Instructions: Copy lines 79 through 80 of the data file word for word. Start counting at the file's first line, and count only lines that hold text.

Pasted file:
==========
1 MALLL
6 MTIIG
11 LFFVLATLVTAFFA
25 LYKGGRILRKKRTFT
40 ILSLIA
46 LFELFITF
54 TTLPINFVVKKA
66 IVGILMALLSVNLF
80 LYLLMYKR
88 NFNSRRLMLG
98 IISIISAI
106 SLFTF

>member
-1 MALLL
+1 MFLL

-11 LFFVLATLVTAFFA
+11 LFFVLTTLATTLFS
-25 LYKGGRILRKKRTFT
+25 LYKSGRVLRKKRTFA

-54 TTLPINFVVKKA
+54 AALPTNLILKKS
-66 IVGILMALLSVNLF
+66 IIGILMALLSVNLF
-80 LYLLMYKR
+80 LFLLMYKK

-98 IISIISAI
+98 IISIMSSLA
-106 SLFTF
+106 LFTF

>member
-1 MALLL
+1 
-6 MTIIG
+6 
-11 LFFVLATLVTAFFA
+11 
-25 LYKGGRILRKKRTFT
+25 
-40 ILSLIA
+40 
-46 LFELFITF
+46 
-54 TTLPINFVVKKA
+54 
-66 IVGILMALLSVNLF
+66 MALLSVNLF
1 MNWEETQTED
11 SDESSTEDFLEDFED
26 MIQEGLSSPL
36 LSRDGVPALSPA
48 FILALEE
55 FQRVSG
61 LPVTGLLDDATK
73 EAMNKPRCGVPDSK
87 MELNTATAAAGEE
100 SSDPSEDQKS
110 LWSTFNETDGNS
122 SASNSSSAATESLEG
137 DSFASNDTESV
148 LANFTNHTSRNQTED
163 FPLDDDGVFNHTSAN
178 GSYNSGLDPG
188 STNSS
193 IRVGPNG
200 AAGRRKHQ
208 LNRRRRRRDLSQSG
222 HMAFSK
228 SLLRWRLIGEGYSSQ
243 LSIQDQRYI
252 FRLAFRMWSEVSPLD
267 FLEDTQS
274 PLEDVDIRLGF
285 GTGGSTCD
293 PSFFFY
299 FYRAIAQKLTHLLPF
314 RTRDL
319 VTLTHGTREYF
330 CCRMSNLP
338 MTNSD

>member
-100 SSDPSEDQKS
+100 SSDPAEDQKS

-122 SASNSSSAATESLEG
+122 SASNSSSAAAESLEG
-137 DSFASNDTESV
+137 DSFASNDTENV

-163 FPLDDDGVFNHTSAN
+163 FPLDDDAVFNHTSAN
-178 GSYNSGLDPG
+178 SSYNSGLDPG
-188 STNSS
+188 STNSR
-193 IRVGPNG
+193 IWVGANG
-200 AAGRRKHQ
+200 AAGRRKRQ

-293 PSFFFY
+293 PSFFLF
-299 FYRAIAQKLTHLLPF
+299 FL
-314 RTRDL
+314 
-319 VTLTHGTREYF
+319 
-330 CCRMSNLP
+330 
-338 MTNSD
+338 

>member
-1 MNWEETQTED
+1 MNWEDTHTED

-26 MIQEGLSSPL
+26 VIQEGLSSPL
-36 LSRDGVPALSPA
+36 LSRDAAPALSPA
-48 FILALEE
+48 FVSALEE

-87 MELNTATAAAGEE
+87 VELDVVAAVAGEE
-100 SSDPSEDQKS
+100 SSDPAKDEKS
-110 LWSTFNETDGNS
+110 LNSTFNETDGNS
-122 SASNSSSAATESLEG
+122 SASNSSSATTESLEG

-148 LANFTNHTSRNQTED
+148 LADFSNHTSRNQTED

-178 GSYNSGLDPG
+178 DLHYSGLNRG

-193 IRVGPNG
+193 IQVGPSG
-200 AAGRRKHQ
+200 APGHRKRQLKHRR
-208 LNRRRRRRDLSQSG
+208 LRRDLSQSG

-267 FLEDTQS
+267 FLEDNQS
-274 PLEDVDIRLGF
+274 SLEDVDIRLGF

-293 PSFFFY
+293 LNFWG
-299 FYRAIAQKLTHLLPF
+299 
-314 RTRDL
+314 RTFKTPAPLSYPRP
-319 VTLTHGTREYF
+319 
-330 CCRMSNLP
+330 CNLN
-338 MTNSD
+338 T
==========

338 MTNSD

>member